A bipartisan bill has been introduced that would streamline the deployment of broadband infrastructure in areas that had already been "subjected" to historical or environmental reviews, including by preempting FCC reviews.
The idea is to speed rights-of-way grants and avoid duplicative reviews to pave the way for next-gen broadband, like 5G, say sponsors Sen. Roger Wicker (R-Miss.) and Catherine Cortez Masto (D-Nev.) of the appropriately named Streamlining Permitting to Enable Efficient Deployment of Broadband Infrastructure Act of 2017 (SPEED Act), S. 1988.
Specifically, the bill would:
"Exempt telecommunications infrastructure from environmental and historic reviews by the Federal Communications Commission (FCC) and other federal agencies in a public ROW if previously installed telecommunications infrastructure has already undergone environmental and historic reviews for the same public ROW. Any provider exempted from these reviews must still comply with the National Environmental Policy Act and the National Historic Preservation Act;
"Exempt the deployment of small cells from environmental and historical reviews only if 1) they are being deployed in a public ROW and are not higher than an existing structure in the public ROW; and 2) they are serving as a replacement for an existing small cell and they are the same or substantially similar to the small cell that is being replaced;
"Exempt the deployment of wireless services (e.g. voice, video, or data) from environmental and historical reviews if 1) they are located in an existing public ROW and 2) adhere to tower height and guy wire requirements;
"Direct the Government Accountability Office to develop a report analyzing how to increase the efficiency of deploying broadband infrastructure to federal lands; and
"Direct the FCC’s Streamlining Federal Siting Working Group to submit a report to Congress on its preliminary findings and recommendations for accelerating the deployment of high-speed Internet access to federal lands across the United States. "
“New advances in telehealth, online education, precision agriculture, and other internet applications demand faster, better broadband connections," said Wicker. "It is time for the federal government to recognize the realities of a modern digital economy and accommodate the needs of American consumers.”
FCC chairman Ajit Pai has launched a pair of proceedings seeking input on how to speed wired and wireless deployment, including by easing rights of way and tower-siting issues and vetting the impact from delays due to environmental and historical impact studies.
"“The introduction of the SPEED Act by Senators Roger Wicker and Catherine Cortez Masto is a major step forward in the ongoing effort to fix broken federal regulations impacting next-generation wireless deployment," said Sprint. "By modernizing the outdated process inhibiting 5G deployment, this bipartisan legislation will enable better customer wireless experiences while spurring economic growth. We are committed to this legislation’s success and look forward to working with Congress to have the SPEED Act become law.”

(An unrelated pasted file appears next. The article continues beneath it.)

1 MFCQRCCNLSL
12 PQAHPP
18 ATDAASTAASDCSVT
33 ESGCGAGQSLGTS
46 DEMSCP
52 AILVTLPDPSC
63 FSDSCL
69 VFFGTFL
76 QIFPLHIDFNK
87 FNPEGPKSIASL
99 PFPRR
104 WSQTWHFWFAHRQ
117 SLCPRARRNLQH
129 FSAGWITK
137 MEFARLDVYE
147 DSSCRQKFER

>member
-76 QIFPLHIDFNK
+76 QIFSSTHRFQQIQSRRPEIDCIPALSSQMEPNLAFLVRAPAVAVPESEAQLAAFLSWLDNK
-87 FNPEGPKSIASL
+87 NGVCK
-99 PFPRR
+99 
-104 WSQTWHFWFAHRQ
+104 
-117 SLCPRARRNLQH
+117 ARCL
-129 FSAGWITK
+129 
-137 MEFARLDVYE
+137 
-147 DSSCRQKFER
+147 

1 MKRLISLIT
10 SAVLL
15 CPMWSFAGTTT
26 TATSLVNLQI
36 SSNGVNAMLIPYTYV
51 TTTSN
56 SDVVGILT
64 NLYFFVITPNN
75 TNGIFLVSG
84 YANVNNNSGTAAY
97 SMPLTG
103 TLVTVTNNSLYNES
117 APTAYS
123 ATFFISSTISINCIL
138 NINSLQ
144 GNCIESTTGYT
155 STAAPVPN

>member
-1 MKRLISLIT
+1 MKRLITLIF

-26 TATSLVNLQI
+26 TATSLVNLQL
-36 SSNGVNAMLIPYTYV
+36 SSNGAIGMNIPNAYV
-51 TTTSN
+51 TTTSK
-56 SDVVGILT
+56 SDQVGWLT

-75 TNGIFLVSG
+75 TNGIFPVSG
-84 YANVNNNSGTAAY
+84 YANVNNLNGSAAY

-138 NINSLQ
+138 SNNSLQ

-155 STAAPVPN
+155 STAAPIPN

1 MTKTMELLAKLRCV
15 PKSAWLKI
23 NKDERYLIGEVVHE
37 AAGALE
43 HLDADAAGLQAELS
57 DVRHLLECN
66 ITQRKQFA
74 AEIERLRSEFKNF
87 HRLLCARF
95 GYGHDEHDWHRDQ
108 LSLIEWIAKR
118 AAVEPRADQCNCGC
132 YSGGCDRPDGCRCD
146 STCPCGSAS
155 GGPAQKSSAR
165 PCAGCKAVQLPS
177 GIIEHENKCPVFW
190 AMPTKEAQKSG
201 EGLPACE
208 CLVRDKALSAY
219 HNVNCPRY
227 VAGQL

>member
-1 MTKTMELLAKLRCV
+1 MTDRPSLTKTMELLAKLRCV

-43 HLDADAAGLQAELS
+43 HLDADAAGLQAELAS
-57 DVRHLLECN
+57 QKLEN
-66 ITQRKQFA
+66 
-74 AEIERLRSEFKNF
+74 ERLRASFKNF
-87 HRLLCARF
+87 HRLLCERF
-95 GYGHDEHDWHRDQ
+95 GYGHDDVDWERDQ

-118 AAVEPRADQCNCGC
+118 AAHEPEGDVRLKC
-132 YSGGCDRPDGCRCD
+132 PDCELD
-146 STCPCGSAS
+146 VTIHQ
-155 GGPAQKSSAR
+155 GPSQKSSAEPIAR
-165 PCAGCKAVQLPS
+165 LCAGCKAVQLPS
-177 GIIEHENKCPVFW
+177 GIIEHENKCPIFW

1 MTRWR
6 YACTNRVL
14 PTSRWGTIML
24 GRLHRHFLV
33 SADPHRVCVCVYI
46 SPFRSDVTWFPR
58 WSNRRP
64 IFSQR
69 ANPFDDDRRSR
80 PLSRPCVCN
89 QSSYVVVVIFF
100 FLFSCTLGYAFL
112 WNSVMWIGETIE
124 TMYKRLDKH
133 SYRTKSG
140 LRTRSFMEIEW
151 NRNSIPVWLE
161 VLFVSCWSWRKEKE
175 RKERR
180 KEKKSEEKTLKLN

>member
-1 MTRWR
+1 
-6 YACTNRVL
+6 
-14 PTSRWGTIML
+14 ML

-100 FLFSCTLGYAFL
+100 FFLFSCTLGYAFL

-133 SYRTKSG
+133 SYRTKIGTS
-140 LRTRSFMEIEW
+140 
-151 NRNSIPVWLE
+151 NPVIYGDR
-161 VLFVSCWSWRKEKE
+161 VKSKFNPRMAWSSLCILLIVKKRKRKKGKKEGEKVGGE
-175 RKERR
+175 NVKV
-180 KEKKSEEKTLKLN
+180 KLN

“We applaud Senators Wicker and Cortez Masto for their bipartisan leadership in introducing the SPEED Act," said Kelly Cole, SVP for CTIA, the wireless trade association. "This legislation will streamline the federal regulatory review process for wireless infrastructure and pave the way for significant investment in next-generation 5G wireless. Quick passage of this legislation will improve access to jobs, education and healthcare for Americans in rural and urban communities in Mississippi and Nevada, and across the country.”
“AT&T greatly appreciates the efforts of Senators Wicker and Cortez Masto to help facilitate the deployment of broadband infrastructure," said AT&T EVP Tim McKone. "The SPEED Act, which aims to streamline the permitting process on public rights-of-way, will go a long way in removing unnecessary and burdensome hurdles to broadband deployment. We look forward to working with the Senators and their staffs as this important legislation moves through the Committee.”
"Infrastructure is the backbone of mobile networks, and there is no question the current process for deploying mobile broadband is rife with bureaucratic roadblocks and confusing requirements," said Competitive Carriers Association President Steven K. Berry. "A more streamline process will greatly help speed the process of bringing critical mobile broadband services to areas still in-need, for the benefit of consumers and the economy. This legislation is especially important for smaller competitive carriers with limited resources and personnel.”
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Contributing editor John Eggerton has been an editor and/or writer on media regulation, legislation and policy for over four decades, including covering the FCC, FTC, Congress, the major media trade associations, and the federal courts. In addition to Multichannel News and Broadcasting + Cable, his work has appeared in Radio World, TV Technology, TV Fax, This Week in Consumer Electronics, Variety and the Encyclopedia Britannica.